Grouping collected data points and estimation of representative m/z values for individual groups

As the second step, all collected m/z values are grouped by closeness, i.e., if differences between the neighboring m/z values are within 5 ppm (default setting), they are grouped together. There is no limit of data points within one m/z group as long as this constrain is fulfilled. Out of the m/z alignment methods, Kazmi et al. [39] developed the method to create bins and then combine consecutive bins together according to the constrains, similar to complete linkage hierarchical clustering. While they must consider the origins of m/z values, our method is to collect all data points with relatively higher intensities and then deal with collected data as one spectrum. Consequently, the grouping of m/z values is feasible in one step.

Median m/z values of individual m/z groups are defined as the peak values among all samples. Figure 4 shows the relationship between closeness and the number of m/z groups by simultaneously using two data sets. In case of closeness 5 ppm (default setting) for the top 1 and 5% of data points, 624 (black dots in Figure 4) and 2821 (red dots) m/z groups were obtained, respectively. According to Werf et al. [40], the in silico metabolome of B. subtilis is covered by 537 compounds. Of those, 282 compounds are commercially available. Other compounds can not be identified by the method of measuring authentic compounds. Additionally, Pluskal et al. [41] and Iijima et al. [37], for example, identified 123 metabolites from approximately 1900 peaks in yeast and at most 29 metabolites identified by comparison with authentic compounds (they called grade A) from ~4700 peaks in tomato, respectively. Those studies indicate that most of obtained peaks from LC-MS data would remain unknown even after peak detection. We concluded that 624 m/z groups could be sufficient to express the cell state as starting point for LC-orbitrap analysis.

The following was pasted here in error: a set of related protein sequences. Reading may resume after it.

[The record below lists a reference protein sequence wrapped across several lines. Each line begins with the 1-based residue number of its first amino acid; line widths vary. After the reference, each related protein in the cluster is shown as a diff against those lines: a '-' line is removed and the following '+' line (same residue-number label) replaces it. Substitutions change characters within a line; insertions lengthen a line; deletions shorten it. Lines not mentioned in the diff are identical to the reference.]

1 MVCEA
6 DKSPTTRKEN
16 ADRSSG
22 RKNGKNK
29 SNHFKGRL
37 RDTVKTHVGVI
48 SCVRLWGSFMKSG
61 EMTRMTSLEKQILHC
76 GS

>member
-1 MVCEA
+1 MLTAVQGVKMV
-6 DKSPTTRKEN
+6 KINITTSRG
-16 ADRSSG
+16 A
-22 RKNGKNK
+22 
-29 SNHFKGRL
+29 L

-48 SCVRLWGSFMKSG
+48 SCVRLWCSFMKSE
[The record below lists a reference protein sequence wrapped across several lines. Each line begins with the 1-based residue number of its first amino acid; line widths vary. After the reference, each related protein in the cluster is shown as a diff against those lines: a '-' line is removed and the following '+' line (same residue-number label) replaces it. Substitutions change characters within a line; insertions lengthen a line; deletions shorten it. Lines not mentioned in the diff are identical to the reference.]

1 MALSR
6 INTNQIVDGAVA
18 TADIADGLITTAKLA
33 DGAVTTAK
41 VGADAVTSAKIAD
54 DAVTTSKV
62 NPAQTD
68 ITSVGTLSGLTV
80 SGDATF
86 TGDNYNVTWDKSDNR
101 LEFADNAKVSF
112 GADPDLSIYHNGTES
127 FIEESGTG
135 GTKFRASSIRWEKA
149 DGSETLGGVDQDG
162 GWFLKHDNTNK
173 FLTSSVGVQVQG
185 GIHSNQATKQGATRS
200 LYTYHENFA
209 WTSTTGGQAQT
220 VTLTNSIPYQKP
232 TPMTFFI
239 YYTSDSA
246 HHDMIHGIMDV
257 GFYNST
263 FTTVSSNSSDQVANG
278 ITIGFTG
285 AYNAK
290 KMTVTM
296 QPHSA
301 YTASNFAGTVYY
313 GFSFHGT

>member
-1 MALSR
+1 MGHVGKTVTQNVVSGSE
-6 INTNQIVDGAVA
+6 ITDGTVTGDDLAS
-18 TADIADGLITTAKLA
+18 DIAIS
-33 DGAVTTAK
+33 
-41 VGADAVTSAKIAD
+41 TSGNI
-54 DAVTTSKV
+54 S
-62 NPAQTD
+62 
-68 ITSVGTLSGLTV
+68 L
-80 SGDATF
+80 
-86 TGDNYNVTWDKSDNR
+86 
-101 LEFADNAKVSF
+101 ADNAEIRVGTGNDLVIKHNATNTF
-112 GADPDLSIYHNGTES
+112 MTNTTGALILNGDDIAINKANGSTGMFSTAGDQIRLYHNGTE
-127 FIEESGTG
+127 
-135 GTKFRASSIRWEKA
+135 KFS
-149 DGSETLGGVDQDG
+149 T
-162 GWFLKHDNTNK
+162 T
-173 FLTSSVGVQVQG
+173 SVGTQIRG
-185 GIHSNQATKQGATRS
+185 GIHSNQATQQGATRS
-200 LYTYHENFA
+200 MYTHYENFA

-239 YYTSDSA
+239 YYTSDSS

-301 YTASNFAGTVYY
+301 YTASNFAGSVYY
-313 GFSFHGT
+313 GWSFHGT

Figure 4
figure 4

Numbers of detected m/z values by the parameter of closeness. Black (ordinate axis on the left) and red (ordinate axis on the right) dots correspond to the numbers of detected m/z values using 1 and 5% of the data, respectively.